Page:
Twenty-four years after he was arrested by Customs officers at the city airport for allegedly smuggling 250 gold coins weighing two grams each by concealing them in his rectum, Shyam Suttar was recently acquitted by the Esplanade Court. The court dismissed the case against him before it reached the trial stage, ruling that the prosecution has failed to prove the case.
Now 94, Mr. Suttar was aged 70 when he was held after alighting from an Air India flight from Dubai. As per the prosecution, on July 4, 1994, he was intercepted at the gate of Sahar International Airport on the basis of information received by officers of Marine and Preventive Wing of Customs (Preventive), Mumbai.
It was alleged by the Customs department that Mr. Suttar was carrying a briefcase and a bag. He allegedly admitted to carrying the gold coins, concealed in his rectum in two capsules, as well as to having undeclared goods in his luggage. The Customs officers who apprehended him claimed it was not possible to examine his baggage and recover the gold at the airport, he was taken to their office at Marine Lines.
There, he allegedly ejected one capsule in the presence of panchas, containing 125 foreign-marked gold coins weighing 250 grams. As he was unable to eject the other capsule, he was taken to JJ Hospital where doctors recovered the second capsule, also containing 125 foreign-marked gold coins weighing 250 grams. The gold seized was valued at ₹2.1 lakh.
As part of the investigation, his residence was searched and eight foreign-marked gold coins weighing 16 grams, 210 Singapore dollars and ₹30,000 were recovered. Investigators claimed that Mr. Suttar also admitted to travelling on a forged passport in the Dynanoba Laxman Yenpure, and bringing in gold from Dubai on several earlier trips. Mr. Suttar was subsequently charged under section 135 (evasion of duty or prohibitions) of the Customs Act.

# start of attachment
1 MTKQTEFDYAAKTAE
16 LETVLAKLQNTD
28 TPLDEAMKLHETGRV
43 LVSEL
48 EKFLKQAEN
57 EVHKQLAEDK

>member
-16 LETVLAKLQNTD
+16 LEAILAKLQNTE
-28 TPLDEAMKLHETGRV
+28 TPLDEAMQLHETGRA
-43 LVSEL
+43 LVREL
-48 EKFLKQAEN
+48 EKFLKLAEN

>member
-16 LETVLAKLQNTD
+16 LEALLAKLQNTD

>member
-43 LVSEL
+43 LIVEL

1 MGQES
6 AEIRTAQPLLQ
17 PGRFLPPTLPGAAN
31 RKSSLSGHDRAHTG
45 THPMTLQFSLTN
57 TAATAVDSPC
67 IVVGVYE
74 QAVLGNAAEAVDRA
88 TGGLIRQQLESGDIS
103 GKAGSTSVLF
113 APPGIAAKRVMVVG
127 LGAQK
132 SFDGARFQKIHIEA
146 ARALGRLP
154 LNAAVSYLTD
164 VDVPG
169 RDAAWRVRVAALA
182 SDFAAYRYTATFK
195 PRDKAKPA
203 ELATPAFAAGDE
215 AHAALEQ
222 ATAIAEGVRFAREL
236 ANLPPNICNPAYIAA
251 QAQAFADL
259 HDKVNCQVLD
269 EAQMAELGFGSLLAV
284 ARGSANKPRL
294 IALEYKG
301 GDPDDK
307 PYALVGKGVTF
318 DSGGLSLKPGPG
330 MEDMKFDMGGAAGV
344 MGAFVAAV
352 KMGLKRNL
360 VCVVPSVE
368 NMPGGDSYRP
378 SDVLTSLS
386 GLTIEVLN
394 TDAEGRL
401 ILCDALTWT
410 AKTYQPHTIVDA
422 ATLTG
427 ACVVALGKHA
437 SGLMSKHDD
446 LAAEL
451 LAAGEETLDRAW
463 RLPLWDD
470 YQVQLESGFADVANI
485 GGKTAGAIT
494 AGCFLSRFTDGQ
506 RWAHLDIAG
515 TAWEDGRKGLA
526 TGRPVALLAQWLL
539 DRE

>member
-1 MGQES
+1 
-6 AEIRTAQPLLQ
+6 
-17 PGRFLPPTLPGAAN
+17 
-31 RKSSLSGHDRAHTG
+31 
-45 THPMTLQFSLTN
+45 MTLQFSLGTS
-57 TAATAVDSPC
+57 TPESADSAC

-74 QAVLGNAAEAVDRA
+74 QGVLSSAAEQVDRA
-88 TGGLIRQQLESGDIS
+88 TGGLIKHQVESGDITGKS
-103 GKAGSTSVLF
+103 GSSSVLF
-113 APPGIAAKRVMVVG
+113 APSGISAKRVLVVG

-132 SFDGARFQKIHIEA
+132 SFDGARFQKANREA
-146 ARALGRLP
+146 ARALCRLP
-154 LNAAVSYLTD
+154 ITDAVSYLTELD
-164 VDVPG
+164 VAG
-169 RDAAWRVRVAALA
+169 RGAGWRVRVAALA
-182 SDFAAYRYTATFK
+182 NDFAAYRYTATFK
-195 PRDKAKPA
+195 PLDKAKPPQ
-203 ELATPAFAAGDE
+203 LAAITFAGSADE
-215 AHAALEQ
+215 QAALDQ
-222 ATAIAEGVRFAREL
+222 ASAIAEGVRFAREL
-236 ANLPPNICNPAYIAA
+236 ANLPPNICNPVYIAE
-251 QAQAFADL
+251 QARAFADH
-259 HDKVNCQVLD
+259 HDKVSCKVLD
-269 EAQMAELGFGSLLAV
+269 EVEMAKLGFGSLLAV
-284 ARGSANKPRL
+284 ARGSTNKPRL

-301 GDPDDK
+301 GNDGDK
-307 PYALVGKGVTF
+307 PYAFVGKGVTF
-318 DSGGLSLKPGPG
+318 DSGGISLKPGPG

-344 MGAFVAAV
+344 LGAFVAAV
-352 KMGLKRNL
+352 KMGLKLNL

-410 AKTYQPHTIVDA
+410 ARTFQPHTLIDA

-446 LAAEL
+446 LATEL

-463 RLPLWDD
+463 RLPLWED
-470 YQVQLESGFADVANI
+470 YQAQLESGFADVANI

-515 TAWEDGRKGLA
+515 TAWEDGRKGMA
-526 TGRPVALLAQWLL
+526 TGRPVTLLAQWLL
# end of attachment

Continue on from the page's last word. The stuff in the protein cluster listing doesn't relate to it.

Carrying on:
Court not impressed
Additional Chief Metropolitan Magistrate S.V. Sahare said, “It is stated that the officers had prior information about the person carrying gold, why then was Mr. Suttar not stopped or intercepted at the Customs counter, and why was he allowed to cross the Green Channel without declaration of the goods or his personal examination?”
He added, “What made the officers bring Mr Suttar to their office, which is 20 km away, and not examine him at the airport is not explained. It is only said that the place was not proper for further examination, which is not acceptable. Moreover, the panchas were not taken from the airport from where Mr. Suttar was taken into custody, but they were called from the vicinity of the office. However, none of the panchas have been examined by the prosecution to prove the seizure panchanama.”
While acquitting Mr. Sutar, the court held: “The prosecution has failed to prove the doctor’s report or to examine the concerned doctor to prove the same. No panchnama was drawn up at the hospital, but only one panchnama was drawn up at the office. This conduct of the officers show that there is room for the officers to write the panchanama as per convenience and not as per the events occurred.”